An extended rally window would give the AI narrative more time to take hold in retail traders’ imaginations and potentially coax them back into the market (or at least get them to cover their shorts).
Getting the retail trader back on the long side is likely a prerequisite for this equity rally to end.
The Bear Case
Despite a moderate bounce in regional bank stocks (8%), the bank crisis does not appear to be over.
The wide gap between T-bill yields and banks’ savings rates continues to provide strong incentive for depositors to move money out of banks. If banks were to raise their savings rates to be more competitive with T-bill yields (in an attempt to stem deposit outflows), they would lose money (as their assets wouldn’t provide enough yield to cover the higher savings rates).
This lose-lose scenario for banks suggests they will lend less, which will likely cause economy-wide credit to contract, which in turn will likely lead to a falloff in economic activity. One would think such a chain of events would put a dent in corporate earnings and eventually the stock market.
And we haven’t even mentioned the looming commercial real estate crisis the banks are hurtling towards—a crisis which will likely only intensify the outflow and lending dynamics we have seen thus far.
On the fundamental front, as megacap tech stocks soar, we are again seeing valuation levels reach nosebleed territory.
During the dotcom bubble, Scott McNealy, then CEO of Sun Microsystems, said investors were insane for pricing Sun at 10 times sales:
"At 10 times revenues, to give you a 10-year payback, I have to pay you 100% of revenues for 10 straight years in dividends. That assumes I can get that by my shareholders. That assumes I have zero cost of goods sold… That assumes zero expenses... That assumes I pay no taxes… And that assumes you pay no taxes on your dividends… And that assumes with zero R&D for the next 10 years, I can maintain the current revenue run rate. Now, having done that, would any of you like to buy my stock at $64? Do you realize how ridiculous those basic assumptions are? …. What were you thinking?”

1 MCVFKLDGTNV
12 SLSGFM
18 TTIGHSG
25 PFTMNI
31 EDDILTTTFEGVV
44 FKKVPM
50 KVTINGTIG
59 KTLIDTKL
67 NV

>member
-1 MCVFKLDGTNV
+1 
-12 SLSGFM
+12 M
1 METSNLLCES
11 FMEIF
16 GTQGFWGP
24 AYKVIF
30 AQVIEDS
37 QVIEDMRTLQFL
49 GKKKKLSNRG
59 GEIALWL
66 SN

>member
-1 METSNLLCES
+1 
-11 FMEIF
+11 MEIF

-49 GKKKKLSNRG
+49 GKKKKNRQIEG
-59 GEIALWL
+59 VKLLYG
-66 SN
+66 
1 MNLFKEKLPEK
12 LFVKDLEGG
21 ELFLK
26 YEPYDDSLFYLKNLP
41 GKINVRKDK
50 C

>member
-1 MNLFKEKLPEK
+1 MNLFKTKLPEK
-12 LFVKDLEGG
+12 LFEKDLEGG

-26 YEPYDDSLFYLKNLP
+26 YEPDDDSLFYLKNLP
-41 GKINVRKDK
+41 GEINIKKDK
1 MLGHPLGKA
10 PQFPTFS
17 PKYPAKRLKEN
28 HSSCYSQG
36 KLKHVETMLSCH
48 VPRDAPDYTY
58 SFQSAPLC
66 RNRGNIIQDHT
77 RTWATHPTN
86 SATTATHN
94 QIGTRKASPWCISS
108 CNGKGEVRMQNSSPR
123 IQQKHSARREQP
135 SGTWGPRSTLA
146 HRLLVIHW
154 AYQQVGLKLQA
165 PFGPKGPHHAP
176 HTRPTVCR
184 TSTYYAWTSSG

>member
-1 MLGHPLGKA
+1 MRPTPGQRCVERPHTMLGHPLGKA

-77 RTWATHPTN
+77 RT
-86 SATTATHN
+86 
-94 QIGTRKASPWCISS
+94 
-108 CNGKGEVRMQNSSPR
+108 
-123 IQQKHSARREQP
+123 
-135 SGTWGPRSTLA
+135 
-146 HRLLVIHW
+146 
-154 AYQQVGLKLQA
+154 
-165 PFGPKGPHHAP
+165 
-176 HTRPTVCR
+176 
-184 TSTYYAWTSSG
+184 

Investors never seem to learn. Today we see NVDA trading at 26x sales, ASML trading at 9x, AVGO trading at 7.6x, and TSLA trading at 6.6x. Buying those stocks at those valuations does not appear to be a wise long-term investment, with or without an AI revolution.
We are sympathetic to the idea that stocks over the next several months can continue higher based on the fact speculators and retail continue to fight the rally and based on the renewed bearishness in dollar relative sentiment.
In the short-term, however, we again have a neutral outlook:
U.S. equities are overbought and given the mean-reverting nature of equities, equities may decide to go sideways or pull back a little.
Several megacap tech stocks (GOOG, TSLA, AMZN) are up against resistance, which might be the needed catalyst to turn the Nasdaq 100 lower to test its recent breakout levels (13200, 13750) from above.
Also, given the extreme outperformance of megacap tech year-to-date, it wouldn't be a surprise for small caps and non-tech large caps to outperform for a spell. Thus, we may end up seeing the S&P and Russell 2000 go sideways or slightly higher, while the Nasdaq 100 retrenches.
The market looked like it squeezed people last week and investors did nothing to ameliorate the positioning that led to that squeeze. Thus, it’s not outlandish to think the squeeze could continue.
Our playbook is as follows:
If the market were to continue higher in the short-term and become more overbought, we would then expect a moderate pullback to cool things off.
If instead the market were to pull back in the near term, we would expect that dip to get bought—so long as nothing extreme happens with investor positioning.
Let's see how things unfold.
Allio Portfolio Updates
We took partial profits on our long QQQ position last week, which we established about 5% lower. Our core strategic portfolio remained unchanged.